The addition of Tim Beckham may have been the highlight of the Orioles 2017 season. The shortstop made his way to Baltimore via a trade with the Tampa Bay Rays on July 31 and immediately filled a gaping void in the club’s lineup. It would be fair to say that he greatly exceeded expectations, and that is exactly why the organization should seriously evaluate his future right now.
Prior to 2017, Beckham was a former first overall pick that had failed to live up to his lofty potential. Over 151 career major league games, he was slashing .238/.288/.431 with 14 home runs, 54 RBI, 19 doubles, nine triples and a 1.3 WAR, according to Baseball Reference.
Last season, across both Baltimore and Tampa Bay, the 27-year-old hit .278/.328/.454 with 22 home runs, 62 RBI, 13 doubles and five triples in 137 games to go along with a 3.3 WAR. August was especially hot for Beckham. His first month as an Oriole saw him hit .394 with six home runs and 19 RBI in just 29 games.
Adding to that value is Beckham’s contract situation. He can’t become a free agent until 2021 and this will be the first season in which he qualified for arbitration. He will make $3.35 million in 2018.
All of these factors together: coming off of a career-best season, several years of team control remaining, and entering his performance-peak age; make the case of Beckham’s value, which for Major League veterans seems to be deteriorating a bit.
Look no further than the Orioles very own Manny Machado. Trade rumors have swirled around the Gold Glove third baseman all winter, and yet he remains in Baltimore. Why? Because he has just one season left before hitting free agency, so teams are unwilling to part with top-tier prospects in exchange for what amounts to a rental. The Orioles, understandably, don’t want to trade their star for peanuts.
Baseball organizations, like any other organizations really, are all about getting quality labor at the cheapest price. That includes highly talented athletes. Although Machado is the far superior player, Beckham could be the more valuable trade chip.
The market for Machado, and other players that are approaching free agency, is limited to teams that are ready to win-now, including a few division rivals, which the Orioles have made clear they are not interested in dealing with. Beckham, on the other hand, could appeal to just about any club looking for a guy to handle shortstop in the foreseeable future at a reasonable price. It’s a bigger pool from which to draw offers and could result in a better return package overall.
It is quite possible that Beckham’s best years are ahead of him. He turns 28 later this month, initiating the beginning of his supposed “prime years”. But when exactly a player will peak is purely a guess. Jason Heyward looked like a Hall of Famer-in-the-making as a 25-year-old MVP candidate with the Cardinals. Now he’s a 28-year-old with a really nice glove and lackluster offensive output.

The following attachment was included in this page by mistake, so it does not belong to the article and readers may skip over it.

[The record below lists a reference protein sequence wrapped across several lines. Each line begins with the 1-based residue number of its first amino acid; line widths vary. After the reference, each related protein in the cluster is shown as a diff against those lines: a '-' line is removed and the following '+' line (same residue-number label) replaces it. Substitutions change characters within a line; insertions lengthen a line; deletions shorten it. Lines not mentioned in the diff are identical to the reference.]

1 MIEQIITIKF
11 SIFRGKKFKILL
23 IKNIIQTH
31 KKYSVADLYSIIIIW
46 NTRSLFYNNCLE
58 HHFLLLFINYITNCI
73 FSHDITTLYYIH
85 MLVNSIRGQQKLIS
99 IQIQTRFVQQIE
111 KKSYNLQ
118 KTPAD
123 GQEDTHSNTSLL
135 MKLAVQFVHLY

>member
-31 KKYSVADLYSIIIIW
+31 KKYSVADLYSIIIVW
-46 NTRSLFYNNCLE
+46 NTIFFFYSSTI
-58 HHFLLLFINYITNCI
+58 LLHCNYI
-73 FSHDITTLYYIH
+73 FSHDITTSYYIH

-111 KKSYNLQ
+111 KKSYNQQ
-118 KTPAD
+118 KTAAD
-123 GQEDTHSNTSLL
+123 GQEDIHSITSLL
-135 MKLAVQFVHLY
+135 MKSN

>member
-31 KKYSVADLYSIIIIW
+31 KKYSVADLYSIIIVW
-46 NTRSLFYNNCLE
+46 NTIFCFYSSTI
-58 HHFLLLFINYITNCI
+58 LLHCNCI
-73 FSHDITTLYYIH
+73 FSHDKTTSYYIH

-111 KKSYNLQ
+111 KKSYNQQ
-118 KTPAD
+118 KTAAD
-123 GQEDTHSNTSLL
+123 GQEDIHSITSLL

Making a decision on Beckham now would show that the Orioles have learned from mistakes of the recent past. Machado and Zach Britton are two players that were each worth a farm system full of prospects at one point, but instead Baltimore held onto them and could now lose both for nothing following the season. It seems the same fate may lay ahead of Jonathan Schoop. Doing the same with Beckham a few years from now would be frustrating to say the least.
Of course, Beckham is not approaching free agency anytime soon. The Birds have time to feel out the league and search for a great deal if they can find one. But who’s to say the shortstop doesn’t fall back to earth in 2018, and then his value is diminished?
In September of last season, Beckham slashed .180/.255/.348 with four home runs, seven RBI and three doubles in 21 games. Not to mention, he benefited from a .365 batting average on balls in play throughout the summer, a number sure to drop in the upcoming season. On top of that, the shortstop is gifted with above-average athleticism and speed, both of which will decline with age as they do with every player.
The point is that the Orioles still don’t seem to have a plan for this off-season. As it stands, the club is not a playoff contender and they don’t have the look of an organization that will be ready to compete inside of two or three years. So why not dangle Beckham out there and see what bites? Better to sell high now and retool for the future, than to stand pat and watch all of your team’s valuable players do their time in town and then bolt when team control expires.
The Orioles are currently on the path to mediocrity. A year from now, if nothing changes, Machado, Britton, Brad Brach and Adam Jones will all be gone via free agency or otherwise. And Schoop will be entering his final season of team control. Will the O’s be unable to find a suitable trade partner for the All-Star second baseman, similar to what they have done with Machado? Meanwhile, Beckham draws another season closer to free agency.
For the Birds to alter their trajectory, they will have to change their methods a bit. That means either signing players to extensions sooner, or selling them earlier in their careers for worthwhile young talent. Beckham seems like a good starting point.